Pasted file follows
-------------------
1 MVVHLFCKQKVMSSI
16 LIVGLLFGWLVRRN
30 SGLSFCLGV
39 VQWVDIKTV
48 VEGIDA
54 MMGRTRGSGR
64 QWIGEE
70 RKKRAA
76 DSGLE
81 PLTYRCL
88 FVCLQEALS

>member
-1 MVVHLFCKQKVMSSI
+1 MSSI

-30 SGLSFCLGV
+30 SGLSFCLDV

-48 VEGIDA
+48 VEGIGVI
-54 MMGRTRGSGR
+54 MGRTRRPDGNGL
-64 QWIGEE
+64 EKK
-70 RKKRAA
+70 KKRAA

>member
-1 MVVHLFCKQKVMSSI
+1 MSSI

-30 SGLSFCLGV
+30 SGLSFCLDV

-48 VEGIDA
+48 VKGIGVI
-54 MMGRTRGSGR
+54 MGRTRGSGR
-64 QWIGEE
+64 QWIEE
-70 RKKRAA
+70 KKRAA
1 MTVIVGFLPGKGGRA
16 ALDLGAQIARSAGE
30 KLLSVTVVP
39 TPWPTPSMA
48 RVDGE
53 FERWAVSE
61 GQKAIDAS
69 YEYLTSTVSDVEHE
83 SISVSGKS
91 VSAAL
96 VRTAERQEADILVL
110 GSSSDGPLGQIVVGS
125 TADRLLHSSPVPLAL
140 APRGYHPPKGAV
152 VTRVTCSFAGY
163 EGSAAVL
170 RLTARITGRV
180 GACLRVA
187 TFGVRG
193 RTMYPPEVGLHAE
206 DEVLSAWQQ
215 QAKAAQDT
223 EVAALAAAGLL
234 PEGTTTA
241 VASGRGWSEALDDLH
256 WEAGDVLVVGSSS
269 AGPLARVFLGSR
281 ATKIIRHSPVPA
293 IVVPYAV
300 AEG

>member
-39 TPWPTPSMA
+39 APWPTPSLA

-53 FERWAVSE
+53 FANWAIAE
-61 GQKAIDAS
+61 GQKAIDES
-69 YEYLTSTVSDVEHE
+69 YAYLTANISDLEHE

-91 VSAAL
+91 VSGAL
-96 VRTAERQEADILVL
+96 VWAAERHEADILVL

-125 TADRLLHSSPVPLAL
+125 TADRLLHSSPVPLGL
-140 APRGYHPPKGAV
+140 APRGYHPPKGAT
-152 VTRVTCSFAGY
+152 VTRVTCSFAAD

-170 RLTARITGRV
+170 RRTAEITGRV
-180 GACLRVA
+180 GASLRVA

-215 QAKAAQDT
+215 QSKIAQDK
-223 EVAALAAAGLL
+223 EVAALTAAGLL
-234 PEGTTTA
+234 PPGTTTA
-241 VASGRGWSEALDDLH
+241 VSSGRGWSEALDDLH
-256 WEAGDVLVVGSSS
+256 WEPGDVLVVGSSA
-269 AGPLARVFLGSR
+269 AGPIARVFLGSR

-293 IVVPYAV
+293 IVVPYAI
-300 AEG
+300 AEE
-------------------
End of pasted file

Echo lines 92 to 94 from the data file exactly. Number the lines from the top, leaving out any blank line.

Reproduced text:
+215 QSKIAQDK
-223 EVAALAAAGLL
+223 EVAALTAAGLL